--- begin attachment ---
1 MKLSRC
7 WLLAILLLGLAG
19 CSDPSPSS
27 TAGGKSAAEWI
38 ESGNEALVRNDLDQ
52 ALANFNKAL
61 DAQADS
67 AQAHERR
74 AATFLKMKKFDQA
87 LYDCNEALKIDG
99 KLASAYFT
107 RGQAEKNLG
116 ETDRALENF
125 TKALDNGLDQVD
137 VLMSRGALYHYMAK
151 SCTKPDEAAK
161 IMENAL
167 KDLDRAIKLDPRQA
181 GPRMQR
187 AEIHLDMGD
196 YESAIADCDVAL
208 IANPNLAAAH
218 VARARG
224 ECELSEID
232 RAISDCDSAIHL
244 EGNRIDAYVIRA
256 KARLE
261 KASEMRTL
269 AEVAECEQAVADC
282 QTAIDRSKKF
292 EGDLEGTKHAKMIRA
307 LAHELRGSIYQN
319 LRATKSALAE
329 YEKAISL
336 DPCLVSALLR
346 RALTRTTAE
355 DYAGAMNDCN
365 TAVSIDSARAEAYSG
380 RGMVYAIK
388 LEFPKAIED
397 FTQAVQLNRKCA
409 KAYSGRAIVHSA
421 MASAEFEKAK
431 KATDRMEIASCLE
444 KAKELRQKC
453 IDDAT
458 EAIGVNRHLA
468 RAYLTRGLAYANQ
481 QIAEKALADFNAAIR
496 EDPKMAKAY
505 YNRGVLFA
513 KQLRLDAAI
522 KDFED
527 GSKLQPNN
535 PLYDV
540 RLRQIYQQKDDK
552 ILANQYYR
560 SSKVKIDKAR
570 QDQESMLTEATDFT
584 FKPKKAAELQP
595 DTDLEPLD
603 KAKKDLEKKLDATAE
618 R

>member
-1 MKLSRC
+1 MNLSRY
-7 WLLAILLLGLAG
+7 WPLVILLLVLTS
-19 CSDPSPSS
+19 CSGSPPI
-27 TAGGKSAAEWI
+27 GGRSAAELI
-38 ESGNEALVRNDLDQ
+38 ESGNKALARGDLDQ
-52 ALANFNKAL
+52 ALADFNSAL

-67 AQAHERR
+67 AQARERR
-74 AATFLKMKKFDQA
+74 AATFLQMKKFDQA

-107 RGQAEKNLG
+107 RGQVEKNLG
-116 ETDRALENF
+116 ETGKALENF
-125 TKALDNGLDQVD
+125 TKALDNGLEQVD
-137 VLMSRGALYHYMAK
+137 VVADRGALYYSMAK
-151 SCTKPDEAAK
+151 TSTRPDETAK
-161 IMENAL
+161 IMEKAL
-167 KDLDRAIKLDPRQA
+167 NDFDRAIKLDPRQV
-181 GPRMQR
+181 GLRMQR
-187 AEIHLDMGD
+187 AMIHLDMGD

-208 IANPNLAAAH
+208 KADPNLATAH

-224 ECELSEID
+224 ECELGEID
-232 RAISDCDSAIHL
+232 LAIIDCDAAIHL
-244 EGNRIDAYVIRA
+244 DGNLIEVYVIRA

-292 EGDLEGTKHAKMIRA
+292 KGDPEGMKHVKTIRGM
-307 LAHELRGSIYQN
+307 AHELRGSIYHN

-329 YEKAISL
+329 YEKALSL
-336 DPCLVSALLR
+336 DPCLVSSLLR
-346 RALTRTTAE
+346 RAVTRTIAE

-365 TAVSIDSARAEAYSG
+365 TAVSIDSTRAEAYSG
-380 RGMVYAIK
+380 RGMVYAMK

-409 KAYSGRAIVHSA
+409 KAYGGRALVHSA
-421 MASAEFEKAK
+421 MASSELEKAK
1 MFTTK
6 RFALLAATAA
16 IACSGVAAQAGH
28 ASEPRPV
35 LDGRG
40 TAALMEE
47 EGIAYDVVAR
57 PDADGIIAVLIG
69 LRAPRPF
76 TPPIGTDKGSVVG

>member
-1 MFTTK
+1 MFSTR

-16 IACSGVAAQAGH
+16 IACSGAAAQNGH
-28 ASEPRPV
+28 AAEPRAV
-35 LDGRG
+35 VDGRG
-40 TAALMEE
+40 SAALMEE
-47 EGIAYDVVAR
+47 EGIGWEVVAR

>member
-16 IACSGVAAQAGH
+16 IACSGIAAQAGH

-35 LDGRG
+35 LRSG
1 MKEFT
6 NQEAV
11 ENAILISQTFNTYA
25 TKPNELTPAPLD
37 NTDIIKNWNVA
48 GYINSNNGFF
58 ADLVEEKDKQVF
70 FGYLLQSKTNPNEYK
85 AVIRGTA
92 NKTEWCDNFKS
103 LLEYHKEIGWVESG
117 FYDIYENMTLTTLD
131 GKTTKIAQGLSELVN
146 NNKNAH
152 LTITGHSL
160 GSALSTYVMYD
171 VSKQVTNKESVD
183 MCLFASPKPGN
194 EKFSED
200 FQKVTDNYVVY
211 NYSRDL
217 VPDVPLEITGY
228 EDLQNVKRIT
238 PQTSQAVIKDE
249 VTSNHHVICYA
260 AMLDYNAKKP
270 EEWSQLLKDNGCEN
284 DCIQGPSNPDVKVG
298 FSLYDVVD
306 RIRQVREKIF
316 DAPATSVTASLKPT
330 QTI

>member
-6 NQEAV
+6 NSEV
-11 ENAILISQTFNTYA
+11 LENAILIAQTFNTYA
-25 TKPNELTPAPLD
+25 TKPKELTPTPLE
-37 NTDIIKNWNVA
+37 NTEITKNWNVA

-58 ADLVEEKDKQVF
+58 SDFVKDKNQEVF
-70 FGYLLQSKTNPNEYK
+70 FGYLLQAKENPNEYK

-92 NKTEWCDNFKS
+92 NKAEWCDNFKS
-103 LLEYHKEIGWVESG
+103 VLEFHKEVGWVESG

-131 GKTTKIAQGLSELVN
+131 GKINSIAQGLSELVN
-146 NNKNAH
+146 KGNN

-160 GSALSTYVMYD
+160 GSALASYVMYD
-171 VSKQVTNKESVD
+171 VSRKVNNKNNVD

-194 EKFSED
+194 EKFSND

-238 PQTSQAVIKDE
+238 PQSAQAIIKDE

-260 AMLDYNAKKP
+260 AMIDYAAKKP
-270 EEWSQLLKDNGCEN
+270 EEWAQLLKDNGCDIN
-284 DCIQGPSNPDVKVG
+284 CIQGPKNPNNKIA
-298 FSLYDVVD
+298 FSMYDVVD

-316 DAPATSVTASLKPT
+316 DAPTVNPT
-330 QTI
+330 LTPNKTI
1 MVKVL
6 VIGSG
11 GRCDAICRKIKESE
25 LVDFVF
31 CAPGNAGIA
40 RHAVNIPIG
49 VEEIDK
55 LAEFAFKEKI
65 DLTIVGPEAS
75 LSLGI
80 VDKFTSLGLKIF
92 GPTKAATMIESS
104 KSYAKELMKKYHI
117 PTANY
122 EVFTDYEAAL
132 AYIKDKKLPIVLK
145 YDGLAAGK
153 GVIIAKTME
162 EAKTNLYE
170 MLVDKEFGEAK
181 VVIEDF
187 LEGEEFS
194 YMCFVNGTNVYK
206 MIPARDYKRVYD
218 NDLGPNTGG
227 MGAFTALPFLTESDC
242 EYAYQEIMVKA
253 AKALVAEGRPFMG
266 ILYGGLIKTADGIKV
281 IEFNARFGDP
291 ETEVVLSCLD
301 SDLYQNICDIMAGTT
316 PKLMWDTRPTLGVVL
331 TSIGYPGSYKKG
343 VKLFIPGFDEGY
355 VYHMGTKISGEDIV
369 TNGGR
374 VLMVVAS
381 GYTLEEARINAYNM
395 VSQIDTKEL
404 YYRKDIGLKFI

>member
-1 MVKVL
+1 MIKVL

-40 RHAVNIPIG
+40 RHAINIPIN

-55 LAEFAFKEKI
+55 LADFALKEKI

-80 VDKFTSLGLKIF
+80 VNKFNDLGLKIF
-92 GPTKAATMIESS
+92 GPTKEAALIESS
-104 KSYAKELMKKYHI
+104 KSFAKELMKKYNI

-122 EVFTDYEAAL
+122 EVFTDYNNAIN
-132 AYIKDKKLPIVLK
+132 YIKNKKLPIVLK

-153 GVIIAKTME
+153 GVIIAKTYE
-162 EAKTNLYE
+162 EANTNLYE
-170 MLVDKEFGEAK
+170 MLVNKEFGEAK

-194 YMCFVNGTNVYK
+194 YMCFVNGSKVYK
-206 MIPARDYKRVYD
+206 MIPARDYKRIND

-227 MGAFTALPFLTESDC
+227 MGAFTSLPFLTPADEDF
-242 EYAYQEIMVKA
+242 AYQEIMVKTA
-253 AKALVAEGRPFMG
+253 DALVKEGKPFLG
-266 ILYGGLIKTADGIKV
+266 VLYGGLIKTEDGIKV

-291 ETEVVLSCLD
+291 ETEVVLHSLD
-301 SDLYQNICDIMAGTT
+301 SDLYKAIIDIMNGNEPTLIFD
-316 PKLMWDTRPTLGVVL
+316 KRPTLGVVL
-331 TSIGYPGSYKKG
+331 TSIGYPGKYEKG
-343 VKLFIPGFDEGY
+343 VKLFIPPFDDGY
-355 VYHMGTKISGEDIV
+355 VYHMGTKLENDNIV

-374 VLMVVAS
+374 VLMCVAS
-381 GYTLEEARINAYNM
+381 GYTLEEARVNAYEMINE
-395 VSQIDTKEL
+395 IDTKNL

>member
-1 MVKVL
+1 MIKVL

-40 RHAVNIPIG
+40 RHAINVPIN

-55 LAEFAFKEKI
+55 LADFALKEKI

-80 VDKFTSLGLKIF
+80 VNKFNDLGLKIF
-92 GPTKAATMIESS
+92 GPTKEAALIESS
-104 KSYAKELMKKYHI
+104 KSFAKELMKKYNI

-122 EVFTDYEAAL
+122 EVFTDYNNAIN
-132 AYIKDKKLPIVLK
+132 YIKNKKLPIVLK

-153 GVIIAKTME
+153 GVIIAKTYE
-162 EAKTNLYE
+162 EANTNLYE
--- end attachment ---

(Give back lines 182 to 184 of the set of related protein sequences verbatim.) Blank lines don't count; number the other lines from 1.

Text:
306 RIRQVREKIF
316 DAPATSVTASLKPT
330 QTI